It is with great pleasure that I recognize those who helped me create this book. Without the help of fellow historians, librarians, academic institutions, and historical foundations, I might not have made it. Without the fine people of Dalton, Georgia, and the inspiration of friends and family, I know I never would have.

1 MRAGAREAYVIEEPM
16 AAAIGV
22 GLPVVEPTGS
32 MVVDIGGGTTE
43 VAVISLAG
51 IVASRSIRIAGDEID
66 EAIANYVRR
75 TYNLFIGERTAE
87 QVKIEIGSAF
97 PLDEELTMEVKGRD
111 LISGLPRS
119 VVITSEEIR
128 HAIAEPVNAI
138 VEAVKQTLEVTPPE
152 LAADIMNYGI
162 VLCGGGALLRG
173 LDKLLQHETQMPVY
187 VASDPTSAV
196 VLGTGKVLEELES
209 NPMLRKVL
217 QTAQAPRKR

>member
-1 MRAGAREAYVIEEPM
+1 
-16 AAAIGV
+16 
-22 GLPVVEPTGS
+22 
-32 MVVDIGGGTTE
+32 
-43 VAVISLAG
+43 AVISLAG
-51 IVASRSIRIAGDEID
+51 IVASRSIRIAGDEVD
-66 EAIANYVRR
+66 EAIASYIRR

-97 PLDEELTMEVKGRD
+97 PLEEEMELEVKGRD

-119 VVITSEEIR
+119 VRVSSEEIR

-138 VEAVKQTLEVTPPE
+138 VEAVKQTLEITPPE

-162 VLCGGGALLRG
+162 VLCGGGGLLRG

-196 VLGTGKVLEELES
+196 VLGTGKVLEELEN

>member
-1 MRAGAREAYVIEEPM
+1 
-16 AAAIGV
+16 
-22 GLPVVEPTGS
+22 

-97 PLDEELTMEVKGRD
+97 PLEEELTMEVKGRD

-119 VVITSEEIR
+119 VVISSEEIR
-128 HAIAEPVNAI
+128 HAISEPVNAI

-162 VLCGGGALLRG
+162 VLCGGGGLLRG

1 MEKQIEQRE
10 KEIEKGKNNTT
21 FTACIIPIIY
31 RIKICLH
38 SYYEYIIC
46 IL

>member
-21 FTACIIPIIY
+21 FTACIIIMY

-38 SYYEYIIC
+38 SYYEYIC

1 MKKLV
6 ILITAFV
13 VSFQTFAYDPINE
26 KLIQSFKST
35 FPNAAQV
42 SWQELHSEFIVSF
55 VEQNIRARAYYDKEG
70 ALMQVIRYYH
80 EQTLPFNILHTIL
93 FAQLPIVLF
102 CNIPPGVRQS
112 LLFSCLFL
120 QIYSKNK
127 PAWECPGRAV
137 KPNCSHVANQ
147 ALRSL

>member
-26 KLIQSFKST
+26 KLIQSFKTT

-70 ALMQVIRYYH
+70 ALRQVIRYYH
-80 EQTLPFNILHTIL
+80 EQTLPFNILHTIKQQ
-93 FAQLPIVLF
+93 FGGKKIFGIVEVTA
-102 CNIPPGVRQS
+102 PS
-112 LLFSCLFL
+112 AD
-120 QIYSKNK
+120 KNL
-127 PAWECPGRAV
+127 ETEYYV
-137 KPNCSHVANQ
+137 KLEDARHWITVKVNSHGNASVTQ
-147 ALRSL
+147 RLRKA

My interest in southern industrialization began when I was a doctoral student at Vanderbilt University, where it was my good fortune to work with many fine historians who were actively reinterpreting the region's past. My mentor, Don H. Doyle, deserves much of the credit for whatever merit this book possesses. He embodies the best qualities of both a fine academic and a decent human being, and I am more grateful for his influence than he could possibly know. David L. Carlton brought his remarkable knowledge of southern history to the topic and generously offered encouragement, challenging critiques, and sound advice. Paul K. Conkin, Donald L. Winters, and sociologist Barratt A. Lee also deserve a hearty thanks for all of their advice and support. The Southern Social History Group at Vanderbilt offered helpful criticism of my work in its initial stages. I want especially to thank Mary Ann DeCredico,